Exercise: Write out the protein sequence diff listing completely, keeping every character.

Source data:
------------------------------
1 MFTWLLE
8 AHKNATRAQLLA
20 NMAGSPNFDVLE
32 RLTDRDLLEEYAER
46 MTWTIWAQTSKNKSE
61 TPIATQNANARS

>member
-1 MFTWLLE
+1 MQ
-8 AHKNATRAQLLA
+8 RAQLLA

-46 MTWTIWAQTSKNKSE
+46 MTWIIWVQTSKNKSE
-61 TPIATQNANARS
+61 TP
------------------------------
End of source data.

1 MFTWLLE
8 AHKNATRAQLLA
20 NMAGSPNFDVLE
32 RLTDRDLLEEYAER
46 MTWTIWAQTSKNKSE
61 TPIATQNANARS

>member
-1 MFTWLLE
+1 MQ
-8 AHKNATRAQLLA
+8 RAQLLA

-46 MTWTIWAQTSKNKSE
+46 MTWIIWVQTSKNKSE
-61 TPIATQNANARS
+61 TP